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By Mehreen Ahmed
21st February is the International Mother Language Day—exemplary, and the most celebrated day world-wide for language. However, even as we speak, we lose a language. Even as we celebrate we lose a language. Research shows, we lose a language around the world, nearly every fourteen days. This paradox deems it necessary to save this endangered resource from getting extinct—particularly, indigenous languages are more at risk.
Unequivocally, Bangla would have been lost too. Had it not been for the nation’s sacrifice. It happened on this day, the 21st February 1952. What precipitates this extinction? Why do people stop using it? In relation to the many lost indigenous languages, I draw my example from the lost Aboriginal languages, Australia’s first nation.
The Aboriginal culture is the oldest living culture in the world which dates back to nearly eighty-thousand years. Aboriginal languages consist of over three-hundred belonging to an estimated twenty-eight language families and isolates. However, many of these languages are lost today. As linguist Margaret Florey comments when asked about the disappearance of Aboriginal languages: "There were probably at least 250 languages at the time of colonisation. Now some of those languages have completely disappeared because of the processes that were associated with colonisation."
One of those processes for this loss is the tainted history of the stolen generation. In a bid to eradicate the skin colour and the culture of this first nation, children were taken systematically from their mothers and placed in white families, their languages were not encouraged to be spoken and the culture was slowly forgotten with the colour of their skin through inter-marriages. Only the English language and the European culture were allowed to thrive. Such cultural and language hegemony gradually lead to the eradication of the languages.
As far as its implication goes for the Bangla language, we nearly lost it too, when Urdu was declared as the state language of Pakistan at the time. History of this period is mostly known how people were killed in these protests to save Bangla and to make Bangla the national language instead of Urdu, since the majority was on our side. This was the single most instance in world history that the Bangladeshi people were the only nation to die for the lingua. The Canadian parliament made a note of that and the French Quebec cited this example when they were trying to break the English hegemony to carve out a place for the French language in the Canadian language context.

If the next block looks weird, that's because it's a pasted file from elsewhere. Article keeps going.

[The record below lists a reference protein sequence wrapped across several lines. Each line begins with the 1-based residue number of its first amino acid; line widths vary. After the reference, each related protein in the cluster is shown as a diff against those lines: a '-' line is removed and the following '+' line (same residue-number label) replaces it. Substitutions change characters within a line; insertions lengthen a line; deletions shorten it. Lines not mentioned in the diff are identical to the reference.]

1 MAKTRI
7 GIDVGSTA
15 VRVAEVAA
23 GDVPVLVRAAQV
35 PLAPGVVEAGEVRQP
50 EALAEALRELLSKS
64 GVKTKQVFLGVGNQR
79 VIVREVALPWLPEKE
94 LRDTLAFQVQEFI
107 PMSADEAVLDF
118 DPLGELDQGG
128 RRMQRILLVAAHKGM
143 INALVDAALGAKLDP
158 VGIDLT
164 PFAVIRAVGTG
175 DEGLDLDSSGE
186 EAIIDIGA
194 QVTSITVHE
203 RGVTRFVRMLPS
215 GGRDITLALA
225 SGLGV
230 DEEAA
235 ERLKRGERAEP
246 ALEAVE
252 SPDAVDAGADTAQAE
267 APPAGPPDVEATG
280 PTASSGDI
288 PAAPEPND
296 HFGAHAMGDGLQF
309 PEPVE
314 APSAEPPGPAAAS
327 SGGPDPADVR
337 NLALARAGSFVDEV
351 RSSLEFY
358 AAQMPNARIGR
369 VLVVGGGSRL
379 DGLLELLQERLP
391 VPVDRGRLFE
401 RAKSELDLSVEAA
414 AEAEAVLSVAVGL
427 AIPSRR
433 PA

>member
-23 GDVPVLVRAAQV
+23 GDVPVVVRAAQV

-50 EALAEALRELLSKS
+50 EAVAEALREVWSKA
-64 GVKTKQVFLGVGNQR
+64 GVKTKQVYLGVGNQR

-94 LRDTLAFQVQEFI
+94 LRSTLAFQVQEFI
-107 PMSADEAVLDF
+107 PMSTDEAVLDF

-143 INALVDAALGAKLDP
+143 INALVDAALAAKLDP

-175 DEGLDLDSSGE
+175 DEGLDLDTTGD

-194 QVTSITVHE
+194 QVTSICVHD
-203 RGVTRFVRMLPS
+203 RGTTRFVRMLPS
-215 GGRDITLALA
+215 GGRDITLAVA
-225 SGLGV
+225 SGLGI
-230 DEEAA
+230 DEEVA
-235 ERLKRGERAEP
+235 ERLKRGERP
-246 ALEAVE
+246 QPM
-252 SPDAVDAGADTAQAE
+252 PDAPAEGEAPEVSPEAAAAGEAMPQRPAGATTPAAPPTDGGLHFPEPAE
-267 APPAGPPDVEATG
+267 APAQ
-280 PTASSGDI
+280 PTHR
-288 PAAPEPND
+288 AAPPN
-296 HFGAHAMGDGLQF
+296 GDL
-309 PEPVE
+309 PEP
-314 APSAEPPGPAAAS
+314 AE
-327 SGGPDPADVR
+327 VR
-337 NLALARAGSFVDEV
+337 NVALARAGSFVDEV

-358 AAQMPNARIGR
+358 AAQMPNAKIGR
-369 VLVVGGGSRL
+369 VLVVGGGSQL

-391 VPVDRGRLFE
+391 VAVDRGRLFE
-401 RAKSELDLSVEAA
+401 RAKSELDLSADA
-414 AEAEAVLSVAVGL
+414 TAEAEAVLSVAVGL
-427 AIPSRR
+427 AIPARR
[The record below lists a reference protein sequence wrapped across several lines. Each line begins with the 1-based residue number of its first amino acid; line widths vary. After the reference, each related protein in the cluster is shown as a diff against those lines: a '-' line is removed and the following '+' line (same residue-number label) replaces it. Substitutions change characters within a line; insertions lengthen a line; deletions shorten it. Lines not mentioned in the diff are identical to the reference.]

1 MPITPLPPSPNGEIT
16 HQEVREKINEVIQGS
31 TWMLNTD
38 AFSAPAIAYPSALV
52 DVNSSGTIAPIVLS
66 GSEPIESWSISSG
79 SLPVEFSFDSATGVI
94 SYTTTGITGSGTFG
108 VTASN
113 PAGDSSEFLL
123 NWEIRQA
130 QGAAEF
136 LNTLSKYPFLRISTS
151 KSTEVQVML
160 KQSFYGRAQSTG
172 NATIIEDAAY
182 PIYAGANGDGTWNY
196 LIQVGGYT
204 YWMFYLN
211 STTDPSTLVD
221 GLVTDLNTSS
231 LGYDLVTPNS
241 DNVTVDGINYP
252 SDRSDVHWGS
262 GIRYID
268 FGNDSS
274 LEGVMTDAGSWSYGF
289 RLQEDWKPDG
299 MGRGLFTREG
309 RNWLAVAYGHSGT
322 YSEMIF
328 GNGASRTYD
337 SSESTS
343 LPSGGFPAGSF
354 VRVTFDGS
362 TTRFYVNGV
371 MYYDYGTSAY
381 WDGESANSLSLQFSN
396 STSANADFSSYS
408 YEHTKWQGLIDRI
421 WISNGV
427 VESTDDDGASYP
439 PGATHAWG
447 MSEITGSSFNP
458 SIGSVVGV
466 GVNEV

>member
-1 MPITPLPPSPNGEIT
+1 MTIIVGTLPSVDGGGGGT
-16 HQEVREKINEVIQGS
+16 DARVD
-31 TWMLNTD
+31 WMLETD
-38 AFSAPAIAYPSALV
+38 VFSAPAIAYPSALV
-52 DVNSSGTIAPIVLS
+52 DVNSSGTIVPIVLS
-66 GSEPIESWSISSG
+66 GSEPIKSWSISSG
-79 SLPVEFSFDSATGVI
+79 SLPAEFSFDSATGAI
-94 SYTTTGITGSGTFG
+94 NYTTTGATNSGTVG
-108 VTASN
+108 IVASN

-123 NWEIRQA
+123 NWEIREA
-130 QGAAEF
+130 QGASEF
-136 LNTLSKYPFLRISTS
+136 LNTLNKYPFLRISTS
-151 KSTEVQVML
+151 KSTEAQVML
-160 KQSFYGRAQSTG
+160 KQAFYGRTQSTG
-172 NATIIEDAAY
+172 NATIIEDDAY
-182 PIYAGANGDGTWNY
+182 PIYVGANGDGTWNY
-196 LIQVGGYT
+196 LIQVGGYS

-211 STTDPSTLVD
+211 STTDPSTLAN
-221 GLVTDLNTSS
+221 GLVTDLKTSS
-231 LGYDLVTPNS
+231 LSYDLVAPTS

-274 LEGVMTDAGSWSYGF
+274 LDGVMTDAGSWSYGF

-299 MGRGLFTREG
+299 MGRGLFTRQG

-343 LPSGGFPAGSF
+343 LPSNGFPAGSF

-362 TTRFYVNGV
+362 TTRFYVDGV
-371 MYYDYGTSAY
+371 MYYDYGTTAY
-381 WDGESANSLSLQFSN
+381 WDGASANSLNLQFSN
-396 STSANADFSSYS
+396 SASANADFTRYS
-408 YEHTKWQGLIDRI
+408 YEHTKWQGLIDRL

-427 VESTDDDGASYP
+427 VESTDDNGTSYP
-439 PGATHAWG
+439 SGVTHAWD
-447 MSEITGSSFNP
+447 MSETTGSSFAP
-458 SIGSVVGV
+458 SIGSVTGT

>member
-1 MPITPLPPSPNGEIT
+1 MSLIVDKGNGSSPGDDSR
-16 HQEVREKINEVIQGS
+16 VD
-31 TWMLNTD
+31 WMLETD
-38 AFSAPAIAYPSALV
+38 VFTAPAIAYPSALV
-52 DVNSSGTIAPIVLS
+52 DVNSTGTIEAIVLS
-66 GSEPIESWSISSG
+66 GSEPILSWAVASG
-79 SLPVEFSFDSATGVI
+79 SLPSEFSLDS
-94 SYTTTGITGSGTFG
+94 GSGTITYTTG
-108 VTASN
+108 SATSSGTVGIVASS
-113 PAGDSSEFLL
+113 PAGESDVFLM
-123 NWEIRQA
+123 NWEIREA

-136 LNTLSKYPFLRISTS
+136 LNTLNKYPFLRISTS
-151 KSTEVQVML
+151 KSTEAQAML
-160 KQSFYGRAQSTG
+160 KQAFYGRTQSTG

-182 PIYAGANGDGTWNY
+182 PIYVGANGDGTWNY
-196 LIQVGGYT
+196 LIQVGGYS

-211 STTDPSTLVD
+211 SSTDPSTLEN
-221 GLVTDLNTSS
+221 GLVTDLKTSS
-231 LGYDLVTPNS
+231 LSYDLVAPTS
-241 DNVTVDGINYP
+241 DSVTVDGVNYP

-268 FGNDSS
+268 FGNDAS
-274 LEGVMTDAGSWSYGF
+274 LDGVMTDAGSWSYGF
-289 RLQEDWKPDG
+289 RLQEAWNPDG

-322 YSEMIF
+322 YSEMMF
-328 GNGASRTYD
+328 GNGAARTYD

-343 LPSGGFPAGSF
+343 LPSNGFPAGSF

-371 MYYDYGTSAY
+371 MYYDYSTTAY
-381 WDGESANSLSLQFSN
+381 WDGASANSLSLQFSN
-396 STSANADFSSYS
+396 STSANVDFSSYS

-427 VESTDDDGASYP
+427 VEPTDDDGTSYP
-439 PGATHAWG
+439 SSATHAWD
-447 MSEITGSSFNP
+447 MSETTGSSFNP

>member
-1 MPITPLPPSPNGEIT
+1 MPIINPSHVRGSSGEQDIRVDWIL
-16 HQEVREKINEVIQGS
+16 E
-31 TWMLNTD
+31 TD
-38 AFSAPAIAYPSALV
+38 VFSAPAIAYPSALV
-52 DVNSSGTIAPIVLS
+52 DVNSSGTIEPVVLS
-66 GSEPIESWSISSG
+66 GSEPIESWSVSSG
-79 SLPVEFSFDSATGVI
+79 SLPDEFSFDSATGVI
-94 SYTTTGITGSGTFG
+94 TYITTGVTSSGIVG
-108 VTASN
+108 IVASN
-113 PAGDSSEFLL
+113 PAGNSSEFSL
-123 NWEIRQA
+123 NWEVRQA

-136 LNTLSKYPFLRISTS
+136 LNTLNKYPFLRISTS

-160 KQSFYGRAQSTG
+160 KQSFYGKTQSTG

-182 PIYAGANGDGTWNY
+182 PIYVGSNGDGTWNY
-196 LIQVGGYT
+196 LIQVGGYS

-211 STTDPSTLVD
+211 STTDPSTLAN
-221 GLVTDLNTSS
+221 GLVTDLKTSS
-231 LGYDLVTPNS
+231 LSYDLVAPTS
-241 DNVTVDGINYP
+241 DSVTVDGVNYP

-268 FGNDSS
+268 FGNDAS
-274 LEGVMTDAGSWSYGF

The French Canadians, however, could not go as far as the Bangladeshi people in reinstating the French language as the lingua franca. Canada remains a bilingual country where the French language is dominant only in Quebec, unlike the French in France. However, in Bangladesh, this language movement had become significant to the lead up to the independence—a nation which takes pride today for Bangla being the state language—a struggle and sacrifice they had taken in their stride.
Today, as I commemorate this occasion of the Ekushay, I revisit a time when I was growing up in Dhaka after the independence. I went to a music school BAFA to learn Tagore songs under the tutelage of renowned Tagore singers and teachers such as Atiqur Rahman and his wife Hamida Atique. Every Ekushay, we would have a whole night musicals on BAFA show-grounds where people would jostle through the night in hundreds to watch these functions composed of beautiful dances and songs--Aguner porosh moni choya o prane, a jibon punno koro: A touch of fire purifies life and soul--a dance choreographed holding candles, illuminating the midnight, without any outer lights such as electricity, hurricane lamps and so on. A most magical moment was created with the dancers performing with the candlelights on stage.
It was a touching song too, and meaningful to the many martyrs, almost as they had been touched by the fire of enlightenment as the movement came to fruition. Then the traditional march to the Martyr monument to pay respect to the martyrs—a long march to the Shahid Minaar, with torches and candles nearly until dawn, another magical moment to remember. More dances and songs were performed at the monument until sunrise which is when this solemn march was broken.
With each day passing, more research into the language movement reveals and adds wealth of nuanced aspects pertinent to its history. Where I fail as an ex-pat with nothing much to offer except my reminiscences. However, what really is important is the respect for the movement I have always had which will forever burn like the Olympian lamp. I am thankful to our Martyrs who saved our Bangla from getting lost. Today, it is a national language in its own right—a write-up in English for the world to understand.
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